Bad Attitude News Alert

Michele Borba October 4, 2013 Comments Off on Bad Attitude News Alert
Bad Attitude News Alert

Troubling Trends Show We’re Raising A Generation of Bratty Kids

by Michele Borba, Ed.D.

 

Author of Don’t Give Me That Attitude!: 24 Things Kids Do and How to Stop Them

 

Child expert and author of Don’t Give Me That Attitude!, Dr. Michele Borba. “Bad attitudes are far more deadly than mere behaviors because they are more entrenched and are kids’ operating beliefs for life. And there lies the danger: bad attitudes such as disrespect, bullying, arrogance, cheating are becoming “acceptable” to all to many kids.” Here are a few troubling trends that Borba says are warning signs our kids are in trouble.

 

  • Three-quarters of Minnesota kids agreed that today’s kids are materially spoiled and generally irresponsible. MindWorks 
  • A poll of 12 to 17 year olds found the average kid nags nine times to get a product his parents refuse to purchase; about half the parents finally give in. Center for a New American Dream. 
  • Nearly two out of three parents surveyed by a TIME/CNN poll said their kids measure self-worth more by possessions than their parents did at the same age. 
  • 85 percent of respondents in a recent AOL Time Warner poll said U.S. kids are spoiled. 
  • Only 12 percent of the two thousand adults polled felt that kids commonly treat others with respect; most described them as “rude,” “irresponsible,” and “lacking in discipline.” AOL 
  • 80% of people think kids today are more spoiled than kids of 10 or 15 years ago.Time/CNN And what’s more: Two-thirds of parents admit that their kids are spoiled. 
  • A national survey reveals that more than two-thirds of school police officers say younger children are acting more aggressively. 
  • US kids are 10 times more likely to commit murder than same-aged youths in Canada. CDF 
  • Since 1969, high school test cheating increased from 34% to 68%. 84% of college students believe they need to cheat to get ahead in the world. U.S. News & World Report 
  • More than 1 in 4 high schoolers said they would lie to get a job. Josephson Institute of Ethics 
  • 160,000 kids miss school daily due to fear of attack or peer intimidation. NEA 
  • 24% of high schoolers say they took a weapon to school at least once in past year. 73% of 10-to 18-year-olds hit someone during the year because of anger. Josephson Institute 
  • In 10 years juvenile theft has increased 22%. FBI Almost half of middle and high schoolers admitted stealing from a store during the year; 25% said they did so at least twice. JIE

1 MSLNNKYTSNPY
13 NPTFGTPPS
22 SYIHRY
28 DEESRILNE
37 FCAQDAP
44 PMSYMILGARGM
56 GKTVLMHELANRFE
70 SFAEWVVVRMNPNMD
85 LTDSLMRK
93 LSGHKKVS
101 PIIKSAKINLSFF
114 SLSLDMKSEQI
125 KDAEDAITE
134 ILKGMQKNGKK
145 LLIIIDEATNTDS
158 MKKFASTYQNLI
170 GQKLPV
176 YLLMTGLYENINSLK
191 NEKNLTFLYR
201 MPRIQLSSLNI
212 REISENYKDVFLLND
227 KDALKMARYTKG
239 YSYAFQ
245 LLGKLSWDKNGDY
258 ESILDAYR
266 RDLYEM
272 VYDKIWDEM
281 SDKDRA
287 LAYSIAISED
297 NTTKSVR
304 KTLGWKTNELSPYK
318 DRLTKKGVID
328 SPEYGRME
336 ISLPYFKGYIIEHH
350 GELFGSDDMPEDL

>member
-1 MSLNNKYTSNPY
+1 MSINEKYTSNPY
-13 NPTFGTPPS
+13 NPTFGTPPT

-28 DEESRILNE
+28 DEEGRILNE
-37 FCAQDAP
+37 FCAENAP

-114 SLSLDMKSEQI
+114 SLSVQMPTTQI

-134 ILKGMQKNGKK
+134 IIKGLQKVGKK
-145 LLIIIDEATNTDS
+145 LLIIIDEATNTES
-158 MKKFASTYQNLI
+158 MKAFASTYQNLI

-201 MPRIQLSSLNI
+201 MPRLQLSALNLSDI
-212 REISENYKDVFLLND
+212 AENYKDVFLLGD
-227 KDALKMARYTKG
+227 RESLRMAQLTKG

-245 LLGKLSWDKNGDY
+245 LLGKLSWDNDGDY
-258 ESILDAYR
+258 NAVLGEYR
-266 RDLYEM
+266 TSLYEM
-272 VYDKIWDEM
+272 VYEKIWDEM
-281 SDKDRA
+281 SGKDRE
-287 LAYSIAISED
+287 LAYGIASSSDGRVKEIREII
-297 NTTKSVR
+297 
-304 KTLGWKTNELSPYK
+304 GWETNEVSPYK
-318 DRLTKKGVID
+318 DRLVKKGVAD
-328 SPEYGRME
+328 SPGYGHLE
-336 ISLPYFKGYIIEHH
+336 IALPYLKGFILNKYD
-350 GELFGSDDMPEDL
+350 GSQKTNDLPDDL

# # #

 

About The Author:

Michele Borba, Ed.D., has worked with more than 750,000 parents and teachers over more than two decades. A dynamic and highly sought-after speaker, she has presented hundreds of keynote addresses and workshops throughout North America, Europe, Asia, and the South Pacific on enhancing children’s character development, self-esteem, achievement, and behavior. Her down-to-earth speaking style, inspirational stories, and practical strategies appeal to audiences worldwide.

Borba is the author of nineteen books for parents and educators, including Building Moral Intelligence, selected by Amazon.com as “one of the top ten parenting books of the year,” and cited by Publisher’s Weekly as “one of the most noteworthy of 2001”; Parents Do Make a Difference, selected by Child Magazine as an “outstanding parenting book of 1999”; and Esteem Builders, used by over 1.5 million students worldwide.

Borba appears as a frequent guest expert on television and National Public Radio talk shows, including The View, Fox & Friends, The Parent Table, and The Jenny Jones Show, and has been interviewed in numerous publications, including Newsweek, Parents, Redbook, First for Women, Family Life, Working Mother, the Chicago Tribune, the Los Angeles Times, and the New York Daily News, and serves as a columnist for Oxygen Media and as honorary advisory board member for Parents magazine. Her numerous awards include the National Educator Award, presented by the National Council of Self-Esteem.

Borba and her husband were partners in a private practice for troubled children and adolescents in Campbell, California. She received her doctorate in educational psychology and counseling from the University of San Francisco, her M.A. in learning disabilities, and her B.A. from the University of Santa Clara.

To contact Borba regarding her work or her media availability, or to schedule a keynote or workshop for your organization, go to www.MicheleBorba.com or www.moralintelligence.com. Her work can also be reviewed at www.parentingbookmark.com.

 

© 2006 by Michele Borba. Please contact for permission to reprint.